Age characteristics 30 to 39 years 145 0.24 0.228 0.174 0.294
Age characteristics 40 to 49 years 135 0.22 0.191 0.150 0.245
Age characteristics 50 to 59 years 105 0.17 0.084 0.050 0.12
Age characteristics 60 and Over 65 0.10 0.098 0.038 0.115
Gender Men over 20 325 0.52 0.52 0.458 0.586
Gender Women over 20 300 0.48 0.48 0.414 0.543
Aboriginal population Aboriginal identity 950 0.92 0.916 0.863 0.953
Aboriginal population Non-Aboriginal identity 85 0.08 0.084 0.04 0.093
Educational attainment No HS certificate 395 0.58 0.744 0.662 0.792
Labour force activity Employed 310 0.41 0.509 0.442 0.586
we might expect in a random sample of their social contacts, we
would characterize this tendency as homophily and note its
potential to bias the sample toward men, especially if the same
bias to recruit within group was not present among women.
Such questions make starting conditions particularly important,
as once the sample (by chance) tilts toward a group that shows
high or even moderate levels of homophily, the remaining re-
cruitments will be affected by this, and skew the sample toward
the homophilous group.
While such issues were once thought to be significant obsta-
cles to the use of peer-driven sampling for the recruitment of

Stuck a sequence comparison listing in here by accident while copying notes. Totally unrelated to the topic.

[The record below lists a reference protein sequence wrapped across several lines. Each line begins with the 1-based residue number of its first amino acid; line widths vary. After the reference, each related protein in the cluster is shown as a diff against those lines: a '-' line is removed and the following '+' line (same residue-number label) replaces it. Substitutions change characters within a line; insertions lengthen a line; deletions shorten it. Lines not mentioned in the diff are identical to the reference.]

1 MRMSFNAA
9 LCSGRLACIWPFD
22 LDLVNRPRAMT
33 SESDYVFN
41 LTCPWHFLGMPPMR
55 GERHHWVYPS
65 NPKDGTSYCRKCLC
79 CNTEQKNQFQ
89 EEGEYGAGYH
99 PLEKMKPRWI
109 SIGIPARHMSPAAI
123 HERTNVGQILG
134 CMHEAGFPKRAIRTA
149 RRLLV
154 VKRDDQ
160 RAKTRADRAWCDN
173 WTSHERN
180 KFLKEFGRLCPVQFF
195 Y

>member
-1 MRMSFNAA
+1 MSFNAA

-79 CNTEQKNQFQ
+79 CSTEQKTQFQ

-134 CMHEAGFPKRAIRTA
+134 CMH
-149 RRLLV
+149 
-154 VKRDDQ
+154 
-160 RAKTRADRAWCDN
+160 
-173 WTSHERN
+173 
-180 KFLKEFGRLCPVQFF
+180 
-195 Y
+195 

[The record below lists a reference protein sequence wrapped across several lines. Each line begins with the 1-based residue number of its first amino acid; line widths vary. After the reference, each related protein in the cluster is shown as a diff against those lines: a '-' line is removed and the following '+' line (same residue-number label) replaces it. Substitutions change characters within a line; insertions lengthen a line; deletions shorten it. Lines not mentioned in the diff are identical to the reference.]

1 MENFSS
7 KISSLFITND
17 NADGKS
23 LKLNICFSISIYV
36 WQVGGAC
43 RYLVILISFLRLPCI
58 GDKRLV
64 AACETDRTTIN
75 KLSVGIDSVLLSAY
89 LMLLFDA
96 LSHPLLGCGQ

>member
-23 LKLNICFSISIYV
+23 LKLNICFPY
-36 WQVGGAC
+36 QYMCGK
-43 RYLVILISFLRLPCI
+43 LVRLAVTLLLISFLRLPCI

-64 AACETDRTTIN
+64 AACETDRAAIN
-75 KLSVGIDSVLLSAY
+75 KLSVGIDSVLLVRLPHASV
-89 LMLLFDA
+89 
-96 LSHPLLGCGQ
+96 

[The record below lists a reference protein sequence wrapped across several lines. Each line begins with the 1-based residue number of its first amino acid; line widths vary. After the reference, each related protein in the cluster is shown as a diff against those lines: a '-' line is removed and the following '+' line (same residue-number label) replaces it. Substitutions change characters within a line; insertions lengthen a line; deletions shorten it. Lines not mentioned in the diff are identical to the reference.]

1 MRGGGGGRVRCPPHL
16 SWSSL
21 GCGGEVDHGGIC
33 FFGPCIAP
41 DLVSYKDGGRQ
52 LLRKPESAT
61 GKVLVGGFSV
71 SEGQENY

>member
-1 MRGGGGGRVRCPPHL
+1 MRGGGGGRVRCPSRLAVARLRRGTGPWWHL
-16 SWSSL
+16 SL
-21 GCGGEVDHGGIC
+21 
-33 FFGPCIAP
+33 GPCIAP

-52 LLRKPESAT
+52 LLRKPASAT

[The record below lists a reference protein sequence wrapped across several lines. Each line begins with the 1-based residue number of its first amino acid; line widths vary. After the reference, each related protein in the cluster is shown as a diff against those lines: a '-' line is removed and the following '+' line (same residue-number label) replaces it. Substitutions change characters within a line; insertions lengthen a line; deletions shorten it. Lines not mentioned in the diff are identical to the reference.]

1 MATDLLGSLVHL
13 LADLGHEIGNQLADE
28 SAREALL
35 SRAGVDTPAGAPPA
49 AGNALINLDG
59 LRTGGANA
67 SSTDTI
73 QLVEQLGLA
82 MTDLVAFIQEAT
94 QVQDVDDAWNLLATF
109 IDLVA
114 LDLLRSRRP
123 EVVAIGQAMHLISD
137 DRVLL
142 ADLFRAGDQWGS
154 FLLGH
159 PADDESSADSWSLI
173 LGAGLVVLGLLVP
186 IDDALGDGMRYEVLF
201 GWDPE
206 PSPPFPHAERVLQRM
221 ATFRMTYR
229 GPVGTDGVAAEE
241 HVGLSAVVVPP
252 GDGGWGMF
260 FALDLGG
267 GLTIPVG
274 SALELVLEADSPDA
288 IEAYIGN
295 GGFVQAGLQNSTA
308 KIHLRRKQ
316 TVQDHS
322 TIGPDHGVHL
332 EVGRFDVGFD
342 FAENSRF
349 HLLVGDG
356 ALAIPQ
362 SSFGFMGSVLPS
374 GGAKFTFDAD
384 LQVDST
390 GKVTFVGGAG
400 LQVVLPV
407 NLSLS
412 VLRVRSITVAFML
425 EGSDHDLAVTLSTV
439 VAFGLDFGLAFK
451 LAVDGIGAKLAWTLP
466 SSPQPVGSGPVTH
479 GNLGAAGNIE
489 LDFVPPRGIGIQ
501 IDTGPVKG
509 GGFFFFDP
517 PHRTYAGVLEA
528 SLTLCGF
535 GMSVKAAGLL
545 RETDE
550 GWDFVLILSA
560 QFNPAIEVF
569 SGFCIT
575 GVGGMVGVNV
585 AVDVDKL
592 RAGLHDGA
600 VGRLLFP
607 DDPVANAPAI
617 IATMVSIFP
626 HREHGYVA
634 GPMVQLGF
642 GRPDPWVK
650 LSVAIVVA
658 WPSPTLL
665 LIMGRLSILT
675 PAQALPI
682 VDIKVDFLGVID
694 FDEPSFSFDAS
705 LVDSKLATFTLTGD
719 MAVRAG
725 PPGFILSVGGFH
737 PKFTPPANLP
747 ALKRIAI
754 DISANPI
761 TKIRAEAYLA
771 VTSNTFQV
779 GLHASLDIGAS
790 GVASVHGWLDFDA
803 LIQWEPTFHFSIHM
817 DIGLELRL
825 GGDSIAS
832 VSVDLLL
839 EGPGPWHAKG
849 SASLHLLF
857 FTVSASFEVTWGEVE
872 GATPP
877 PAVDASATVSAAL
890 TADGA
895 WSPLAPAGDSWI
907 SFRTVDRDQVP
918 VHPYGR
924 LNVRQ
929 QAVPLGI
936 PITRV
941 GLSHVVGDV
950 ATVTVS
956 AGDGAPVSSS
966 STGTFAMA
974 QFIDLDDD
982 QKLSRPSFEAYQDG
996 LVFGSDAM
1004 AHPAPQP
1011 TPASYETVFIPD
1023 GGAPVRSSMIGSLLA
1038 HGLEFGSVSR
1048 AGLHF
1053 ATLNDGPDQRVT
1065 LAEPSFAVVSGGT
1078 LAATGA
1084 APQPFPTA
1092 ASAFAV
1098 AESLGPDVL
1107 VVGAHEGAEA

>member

representative populations, RDS theorists have proposed means
by which these biases and their effects can be estimated, and
weighting factors developed to remove such biases from the
sample (Wejnert et al., 2008; Wejnert, 2010). By tracking the
recruiting trends of respondents throughout the sampling pro-
cess, and by ascertaining their network degrees, these two
forms of data can be used to provide bounded estimates of po-
pulation proportions. To accomplish this, the effects of homo-
phily and degree-based biasing are calculated for any sub-
grouping which might be defined for a population, regardless of
whether such potential division actually results in a self-con-
scious group as such in the community. For example, research-
ers may investigate the effects of locally significant categories,
such as the categories of “Inuit”, “Kablunângajuk”, and “white”
that residents use to distinguish quasi-ethnic-racial distinctions
in Nain. Or, researchers can use the sampling data to estimate
the influence of age by dividing the population into artificial
age groups or “bins” and compare the interrelation of older and
younger members of the community, regardless of whether
actual “age groups” exist in the community. And finally, be-
cause of the formal nature of the estimation process, researchers
can look at the combined effects of several categories, local and
researcher-defined, in multivariate forms of estimation.
Toward this end, we note that RDS homophily estimation